[This is Part 1 of a two-part examination of Phyllis Tickle’s theory of history. For the follow-up post, go here.]
Phyllis Tickle has injected an idea into contemporary conversations about the church that has gained an enormous amount of traction. It’s the idea that once every 500 years some revolutionary thing happens in the Judeo-Christian tradition that “changes everything.”
Tickle uses this idea to fuel her thesis about “emergence Christianity.” It is a movement or conversation that has gone by a number of related terms in recent years. Emergent, emerging, or emergence: all these terms refer to the loose religious coalition that refers to an attempt to refashion traditional forms of church and is led by people like Brian McLaren, Tony Jones, Doug Pagitt, and Tickle herself.
It is remarkable to me how widespread the idea of the 500-year cycles has gotten, and the credence that is automatically given to it as an authoritative interpretation of Christian history. I’ve heard Tickle talk about the idea herself in a recent graduation address. It came up not long ago in a conversation with a General Board of Discipleship executive. I’ve heard it in an extended cabinet meeting in my annual conference. And I encounter it not infrequently in online contexts.
As an example, check out the comment at right from a recent post on Rachel Held Evans’ blog.
I’ve not read the book where Tickle apparently develops her 500-year concept in the most detail. But I have read an interview by her where she references it and viewed this lecture where she argues for it. And as I said, I’ve heard her describe it in person in a graduation address. The idea goes like this:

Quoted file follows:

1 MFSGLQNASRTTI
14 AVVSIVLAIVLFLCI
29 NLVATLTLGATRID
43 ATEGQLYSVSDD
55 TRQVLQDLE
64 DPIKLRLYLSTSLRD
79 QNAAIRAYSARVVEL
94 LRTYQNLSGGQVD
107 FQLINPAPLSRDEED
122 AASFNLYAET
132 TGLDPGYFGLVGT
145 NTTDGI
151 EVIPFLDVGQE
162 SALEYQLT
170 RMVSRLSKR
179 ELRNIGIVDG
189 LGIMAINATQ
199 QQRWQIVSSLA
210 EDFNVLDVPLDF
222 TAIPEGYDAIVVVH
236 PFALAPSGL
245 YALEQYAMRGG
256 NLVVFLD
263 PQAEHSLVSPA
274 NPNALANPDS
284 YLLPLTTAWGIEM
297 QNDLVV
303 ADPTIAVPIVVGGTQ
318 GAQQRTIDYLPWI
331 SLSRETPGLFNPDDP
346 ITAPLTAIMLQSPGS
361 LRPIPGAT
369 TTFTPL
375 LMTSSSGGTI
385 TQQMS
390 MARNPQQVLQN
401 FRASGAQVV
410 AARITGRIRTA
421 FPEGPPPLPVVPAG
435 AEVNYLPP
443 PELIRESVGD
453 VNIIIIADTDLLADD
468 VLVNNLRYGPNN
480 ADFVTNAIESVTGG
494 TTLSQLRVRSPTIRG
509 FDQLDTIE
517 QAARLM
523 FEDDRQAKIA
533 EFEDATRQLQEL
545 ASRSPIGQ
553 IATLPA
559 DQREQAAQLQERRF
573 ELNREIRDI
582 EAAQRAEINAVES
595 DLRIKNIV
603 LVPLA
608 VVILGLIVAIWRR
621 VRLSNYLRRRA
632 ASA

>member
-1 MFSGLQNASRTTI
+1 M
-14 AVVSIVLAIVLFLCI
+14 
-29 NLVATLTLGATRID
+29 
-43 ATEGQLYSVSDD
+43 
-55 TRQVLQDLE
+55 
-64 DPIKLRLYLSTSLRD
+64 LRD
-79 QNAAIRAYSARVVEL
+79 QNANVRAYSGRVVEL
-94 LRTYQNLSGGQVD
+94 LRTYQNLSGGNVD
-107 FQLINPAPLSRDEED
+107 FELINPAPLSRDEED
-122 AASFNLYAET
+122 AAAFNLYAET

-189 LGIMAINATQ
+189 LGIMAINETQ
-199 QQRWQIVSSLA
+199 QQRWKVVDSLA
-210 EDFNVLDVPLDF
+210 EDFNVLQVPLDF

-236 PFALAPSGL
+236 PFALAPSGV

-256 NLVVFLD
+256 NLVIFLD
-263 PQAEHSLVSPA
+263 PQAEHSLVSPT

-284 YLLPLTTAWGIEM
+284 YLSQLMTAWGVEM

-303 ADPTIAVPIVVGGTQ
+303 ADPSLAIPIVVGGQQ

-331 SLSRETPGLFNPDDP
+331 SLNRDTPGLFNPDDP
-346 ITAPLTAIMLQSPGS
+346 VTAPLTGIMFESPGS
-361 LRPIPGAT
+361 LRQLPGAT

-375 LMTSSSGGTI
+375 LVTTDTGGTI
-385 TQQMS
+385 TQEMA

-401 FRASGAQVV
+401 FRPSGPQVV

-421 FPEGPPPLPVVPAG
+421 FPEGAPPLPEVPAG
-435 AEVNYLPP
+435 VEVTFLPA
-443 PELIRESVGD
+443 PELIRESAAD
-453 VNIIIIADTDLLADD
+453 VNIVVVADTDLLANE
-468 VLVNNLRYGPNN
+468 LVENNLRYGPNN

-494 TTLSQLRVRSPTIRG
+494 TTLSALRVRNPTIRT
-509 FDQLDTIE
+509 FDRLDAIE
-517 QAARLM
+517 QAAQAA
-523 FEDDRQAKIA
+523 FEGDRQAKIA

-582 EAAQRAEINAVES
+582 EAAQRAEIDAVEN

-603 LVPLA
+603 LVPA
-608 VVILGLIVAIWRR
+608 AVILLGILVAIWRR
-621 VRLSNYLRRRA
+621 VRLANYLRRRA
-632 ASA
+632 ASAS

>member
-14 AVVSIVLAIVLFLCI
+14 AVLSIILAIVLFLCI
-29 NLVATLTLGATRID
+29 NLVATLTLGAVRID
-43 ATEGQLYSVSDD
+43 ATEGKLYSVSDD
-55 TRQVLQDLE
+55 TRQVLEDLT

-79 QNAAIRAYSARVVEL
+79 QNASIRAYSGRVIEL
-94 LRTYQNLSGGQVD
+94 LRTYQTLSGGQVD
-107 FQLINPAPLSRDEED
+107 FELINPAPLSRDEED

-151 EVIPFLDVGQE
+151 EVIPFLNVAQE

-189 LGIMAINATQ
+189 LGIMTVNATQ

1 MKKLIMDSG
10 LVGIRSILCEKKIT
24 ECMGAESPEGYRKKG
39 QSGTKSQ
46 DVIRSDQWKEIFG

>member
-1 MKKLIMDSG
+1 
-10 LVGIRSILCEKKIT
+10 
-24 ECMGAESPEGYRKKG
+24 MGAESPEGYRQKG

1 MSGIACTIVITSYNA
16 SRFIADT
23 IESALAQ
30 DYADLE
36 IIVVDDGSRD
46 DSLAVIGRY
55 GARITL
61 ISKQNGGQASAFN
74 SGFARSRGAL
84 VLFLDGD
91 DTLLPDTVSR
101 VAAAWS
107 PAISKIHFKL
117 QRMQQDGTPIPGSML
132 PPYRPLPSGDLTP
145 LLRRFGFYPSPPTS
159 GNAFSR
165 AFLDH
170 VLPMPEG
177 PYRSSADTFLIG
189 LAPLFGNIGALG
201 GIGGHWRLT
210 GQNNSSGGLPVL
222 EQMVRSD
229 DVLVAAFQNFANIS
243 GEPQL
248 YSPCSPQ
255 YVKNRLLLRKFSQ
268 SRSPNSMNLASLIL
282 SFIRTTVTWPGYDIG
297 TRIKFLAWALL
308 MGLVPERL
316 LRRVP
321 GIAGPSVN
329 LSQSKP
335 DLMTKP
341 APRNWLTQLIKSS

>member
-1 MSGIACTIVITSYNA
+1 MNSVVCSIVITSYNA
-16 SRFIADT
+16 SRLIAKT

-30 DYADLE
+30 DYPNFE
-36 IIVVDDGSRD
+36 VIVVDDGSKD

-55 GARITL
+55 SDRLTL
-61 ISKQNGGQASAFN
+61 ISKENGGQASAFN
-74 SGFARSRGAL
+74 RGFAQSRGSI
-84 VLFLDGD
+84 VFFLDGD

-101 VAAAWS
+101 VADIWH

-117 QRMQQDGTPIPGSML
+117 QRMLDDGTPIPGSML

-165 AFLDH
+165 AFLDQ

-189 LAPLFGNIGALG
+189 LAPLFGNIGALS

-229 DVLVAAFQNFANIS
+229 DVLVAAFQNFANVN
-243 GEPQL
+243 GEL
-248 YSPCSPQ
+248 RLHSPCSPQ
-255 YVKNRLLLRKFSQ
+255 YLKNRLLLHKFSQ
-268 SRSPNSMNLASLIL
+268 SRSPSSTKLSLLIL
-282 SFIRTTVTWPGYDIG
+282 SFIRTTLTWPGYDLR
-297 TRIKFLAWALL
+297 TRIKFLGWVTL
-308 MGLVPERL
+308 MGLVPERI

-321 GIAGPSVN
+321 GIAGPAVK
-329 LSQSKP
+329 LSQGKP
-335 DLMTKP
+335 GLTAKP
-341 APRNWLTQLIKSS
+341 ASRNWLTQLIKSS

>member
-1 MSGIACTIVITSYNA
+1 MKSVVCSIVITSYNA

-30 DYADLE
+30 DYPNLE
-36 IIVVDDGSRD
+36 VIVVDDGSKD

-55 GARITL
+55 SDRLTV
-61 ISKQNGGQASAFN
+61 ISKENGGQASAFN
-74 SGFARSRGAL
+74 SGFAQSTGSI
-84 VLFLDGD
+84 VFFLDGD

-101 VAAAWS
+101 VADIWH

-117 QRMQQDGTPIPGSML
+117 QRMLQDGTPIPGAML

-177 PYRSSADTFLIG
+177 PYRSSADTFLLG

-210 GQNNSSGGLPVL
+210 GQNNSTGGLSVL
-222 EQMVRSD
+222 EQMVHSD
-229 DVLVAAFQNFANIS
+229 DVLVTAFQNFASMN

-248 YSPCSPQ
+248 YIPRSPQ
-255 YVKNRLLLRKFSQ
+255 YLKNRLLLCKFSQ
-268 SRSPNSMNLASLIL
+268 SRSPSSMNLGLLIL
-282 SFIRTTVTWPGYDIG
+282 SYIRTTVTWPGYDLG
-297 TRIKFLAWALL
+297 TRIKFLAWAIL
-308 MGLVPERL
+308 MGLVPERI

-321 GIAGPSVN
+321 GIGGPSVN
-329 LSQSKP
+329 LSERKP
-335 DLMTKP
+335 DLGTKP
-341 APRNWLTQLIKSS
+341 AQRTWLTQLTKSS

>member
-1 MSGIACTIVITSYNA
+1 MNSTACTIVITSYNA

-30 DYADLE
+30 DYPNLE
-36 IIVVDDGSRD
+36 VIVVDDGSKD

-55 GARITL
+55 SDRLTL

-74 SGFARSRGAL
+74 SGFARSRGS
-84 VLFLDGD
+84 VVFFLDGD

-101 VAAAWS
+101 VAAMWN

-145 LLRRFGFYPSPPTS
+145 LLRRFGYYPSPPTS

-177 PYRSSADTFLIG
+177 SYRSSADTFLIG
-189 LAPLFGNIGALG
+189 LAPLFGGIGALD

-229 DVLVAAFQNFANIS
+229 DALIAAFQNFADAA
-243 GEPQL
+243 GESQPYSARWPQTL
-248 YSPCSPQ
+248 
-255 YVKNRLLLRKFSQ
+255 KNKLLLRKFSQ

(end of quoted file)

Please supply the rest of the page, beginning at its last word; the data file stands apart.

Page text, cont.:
Once every 500 years, Christianity experiences a huge upheaval where old ideas are rejected and new ones emerge to take their place. It can be an unsettling experience for those who witness it, but the result is always a fresh and revitalized expression of the faith. Tickle mentions a number of these, including the Great Transformation (Jesus), the Great Decline & Fall (Rome), the Great Schism (i.e., of 1054 that split the eastern and western churches), the Great Reformation (of 16th century Protestantism), and now the Great Emergence.
On the surface, the 500-year cycle idea can be captivating. It certainly was when I heard her describe it. She is a winsome speaker, with a great deal of energy and rhetorical flourish. It is interesting to me that when I’ve talked to people in person about Tickle’s idea, they act as if they have received some hidden wisdom or been let in on a great secret that helps them make sense of their world. And that’s the allure of the Tickle Thesis: it claims to have great explanatory power to interpret both church history and the present situation in church & society.
And now, here’s the “but.”
But as a historian, I’ve got to point out some things that are real problems with what Tickle is suggesting. The sum total of these suggests a very bad “historiography” on her part—that is, the method whereby she is reaching her conclusions and her historical claims. I’ll enumerate these for the sake of clarity as what I see as the the major problems with the Tickle Thesis:
1) Numerology: People have been fascinated by the power of numbers for the entirety of recorded history. Hence, the notion that there is something magical about a 500 year period that produces a crisis (with an inevitable outcome, no less). But here’s a historiographical rule that any serious historian would have no problem agreeing to: Numbers are not magical. In that sense, numerology is to history as astrology is to astronomy. Thus from the standpoint of real historical analysis, Tickle’s take on history and its inevitable 500 year cycles is about as compelling as Dan Brown’s retelling of church history in The Da Vinci Code. But remember, Dan Brown was writing fiction. Tickle is claiming to offer fact.